Not quite. What McCraw’s threat-down leaves out is the national trend toward keeping lethal injection drug suppliers anonymous. After European drug manufacturers quit selling drugs for lethal injections, states turned to domestic compounding pharmacies instead, where the drugs can be ordered in small amounts and made on-demand. One by one, states have passed laws or made rules keeping their sources secret (prompting challenges in some states, like Oklahoma and Missouri), but in Texas—where the Legislature won’t reconvene till next January—there was nothing to protect an innocent pharmacy from profiting off the death of a guilty man. Nothing, that is, until Abbott’s latest ruling.
And then there’s the money.
A week before Abbott’s ruling, the Austin-based watchdog Texans for Public Justice released a report on Abbott’s fourth-most-generous donor in the last year, Conroe compounding pharmacist Richie Ray. As TPJ notes, Ray catapulted into the top tier of Abbott-backers with a $250,000 donation in January—a few months after the mess in The Woodlands, and days after the first of this year’s wave of botched executions.
Because Ray’s pharmacy isn’t certified as a “sterile” facility that can produce drugs for injection, his pharmacy couldn’t be Texas’ latest source. And, in a statement provided to the Observer, Ray is unequivocal that his business has nothing to do with lethal injections: “Richie’s Specialty Pharmacy has never compounded drugs that were used for executions, and we never will. Furthermore, in my 17 years as a licensed pharmacist, I have never compounded drugs that were used for executions, and I never will.”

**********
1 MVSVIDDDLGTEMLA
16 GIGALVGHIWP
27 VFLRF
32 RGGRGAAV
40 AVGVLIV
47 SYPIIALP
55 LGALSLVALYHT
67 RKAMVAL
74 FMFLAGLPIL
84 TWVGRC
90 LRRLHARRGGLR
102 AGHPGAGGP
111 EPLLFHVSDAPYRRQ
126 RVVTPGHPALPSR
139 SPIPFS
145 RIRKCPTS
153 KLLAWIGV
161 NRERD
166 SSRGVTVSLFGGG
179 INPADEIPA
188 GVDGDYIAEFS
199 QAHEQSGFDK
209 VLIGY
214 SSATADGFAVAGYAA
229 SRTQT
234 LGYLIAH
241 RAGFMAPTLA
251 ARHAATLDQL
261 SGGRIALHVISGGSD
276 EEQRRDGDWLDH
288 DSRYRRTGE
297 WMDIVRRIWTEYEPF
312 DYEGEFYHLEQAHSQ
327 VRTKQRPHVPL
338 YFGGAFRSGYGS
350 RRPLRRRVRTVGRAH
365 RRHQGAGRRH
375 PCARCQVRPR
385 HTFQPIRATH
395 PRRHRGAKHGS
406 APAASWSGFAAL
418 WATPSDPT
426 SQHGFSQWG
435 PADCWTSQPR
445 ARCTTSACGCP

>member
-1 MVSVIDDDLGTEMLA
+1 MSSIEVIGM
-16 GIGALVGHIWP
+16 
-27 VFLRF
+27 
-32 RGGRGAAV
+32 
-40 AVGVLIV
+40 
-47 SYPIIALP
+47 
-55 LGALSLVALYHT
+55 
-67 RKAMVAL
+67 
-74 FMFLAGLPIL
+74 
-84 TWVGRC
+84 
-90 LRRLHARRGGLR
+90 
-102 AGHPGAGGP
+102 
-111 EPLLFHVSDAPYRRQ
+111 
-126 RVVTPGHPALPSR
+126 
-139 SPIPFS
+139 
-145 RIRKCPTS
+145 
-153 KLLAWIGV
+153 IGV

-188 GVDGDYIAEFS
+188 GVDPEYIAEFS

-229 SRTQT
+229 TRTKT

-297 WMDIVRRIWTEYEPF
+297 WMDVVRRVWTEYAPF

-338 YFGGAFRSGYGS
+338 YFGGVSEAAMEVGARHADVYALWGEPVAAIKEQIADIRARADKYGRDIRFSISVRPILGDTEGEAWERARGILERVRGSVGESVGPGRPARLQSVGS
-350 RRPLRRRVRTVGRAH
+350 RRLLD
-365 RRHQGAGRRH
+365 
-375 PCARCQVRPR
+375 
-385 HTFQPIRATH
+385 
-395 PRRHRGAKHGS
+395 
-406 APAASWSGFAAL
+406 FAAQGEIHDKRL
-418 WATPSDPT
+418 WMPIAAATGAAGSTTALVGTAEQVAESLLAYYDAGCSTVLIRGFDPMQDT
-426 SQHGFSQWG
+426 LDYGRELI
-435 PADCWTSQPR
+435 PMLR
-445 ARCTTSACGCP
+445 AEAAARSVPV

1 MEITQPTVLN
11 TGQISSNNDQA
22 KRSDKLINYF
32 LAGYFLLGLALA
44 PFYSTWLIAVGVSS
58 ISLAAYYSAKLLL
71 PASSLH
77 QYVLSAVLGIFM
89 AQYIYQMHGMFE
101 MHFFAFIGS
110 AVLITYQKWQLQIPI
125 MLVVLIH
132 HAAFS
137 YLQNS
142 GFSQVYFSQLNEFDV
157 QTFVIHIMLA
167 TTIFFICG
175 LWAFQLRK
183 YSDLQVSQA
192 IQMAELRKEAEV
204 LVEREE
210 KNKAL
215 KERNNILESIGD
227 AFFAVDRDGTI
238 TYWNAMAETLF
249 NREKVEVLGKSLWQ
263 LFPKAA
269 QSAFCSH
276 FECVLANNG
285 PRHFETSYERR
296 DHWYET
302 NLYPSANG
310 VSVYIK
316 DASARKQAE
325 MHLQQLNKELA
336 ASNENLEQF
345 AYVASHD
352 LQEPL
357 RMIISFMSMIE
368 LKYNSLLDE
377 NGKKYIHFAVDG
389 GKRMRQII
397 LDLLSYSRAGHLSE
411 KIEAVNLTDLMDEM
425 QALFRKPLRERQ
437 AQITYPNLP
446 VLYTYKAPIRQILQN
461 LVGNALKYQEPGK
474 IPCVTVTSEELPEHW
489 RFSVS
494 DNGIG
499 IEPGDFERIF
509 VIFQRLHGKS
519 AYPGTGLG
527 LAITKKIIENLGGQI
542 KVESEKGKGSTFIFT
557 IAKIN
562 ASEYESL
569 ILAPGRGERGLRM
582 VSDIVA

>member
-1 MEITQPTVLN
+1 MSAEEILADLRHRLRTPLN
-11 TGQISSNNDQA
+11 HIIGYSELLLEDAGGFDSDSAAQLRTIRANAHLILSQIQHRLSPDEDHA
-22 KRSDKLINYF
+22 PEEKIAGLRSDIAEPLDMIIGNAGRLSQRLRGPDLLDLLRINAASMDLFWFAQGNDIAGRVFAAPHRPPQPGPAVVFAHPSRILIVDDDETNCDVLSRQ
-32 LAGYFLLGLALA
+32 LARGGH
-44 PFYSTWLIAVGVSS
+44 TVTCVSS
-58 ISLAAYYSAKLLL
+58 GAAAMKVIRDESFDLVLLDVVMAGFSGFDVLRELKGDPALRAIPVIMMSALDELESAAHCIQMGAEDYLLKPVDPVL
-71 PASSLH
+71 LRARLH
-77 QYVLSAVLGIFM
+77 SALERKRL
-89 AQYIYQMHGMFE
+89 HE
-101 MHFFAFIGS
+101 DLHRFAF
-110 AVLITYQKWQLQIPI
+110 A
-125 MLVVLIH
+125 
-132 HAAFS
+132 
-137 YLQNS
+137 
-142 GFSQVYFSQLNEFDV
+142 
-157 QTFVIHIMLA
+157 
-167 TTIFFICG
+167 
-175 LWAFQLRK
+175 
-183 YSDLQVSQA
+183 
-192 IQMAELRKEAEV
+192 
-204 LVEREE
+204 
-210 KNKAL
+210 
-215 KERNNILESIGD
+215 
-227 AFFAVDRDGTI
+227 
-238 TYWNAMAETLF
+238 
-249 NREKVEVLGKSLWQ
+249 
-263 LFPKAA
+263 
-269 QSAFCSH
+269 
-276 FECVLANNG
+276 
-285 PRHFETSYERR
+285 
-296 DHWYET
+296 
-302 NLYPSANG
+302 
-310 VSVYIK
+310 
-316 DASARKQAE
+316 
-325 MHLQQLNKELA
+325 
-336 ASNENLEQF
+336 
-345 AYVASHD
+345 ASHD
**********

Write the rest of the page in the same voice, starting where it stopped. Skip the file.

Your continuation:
But as a national leader in pharmacy trade groups, and a major donor to pharmacists’ political allies, he’s taken an active role on behalf of the entire industry. So was Ray hoping to buy Texas’ secrecy, and protect a fellow compounder?
Mother Jones suggested as much in a piece that ran May 28, one day before Abbott’s office ruled to keep Texas’ drug source anonymous. And sure, any time a compounding pharmacy is outed as a source for death row, it’s bad press for the whole industry—but Ray’s political agenda is surely bigger and more complex than the death penalty drugs.
Compounding pharmacies are already locked in a bigger fight—one that more directly affects their bottom line—over how they’ll be regulated by the FDA. That fight involves lawmakers and lobbyists at the state and federal levels, and Ray and his staff have been instrumental in bankrolling compounders’ interests.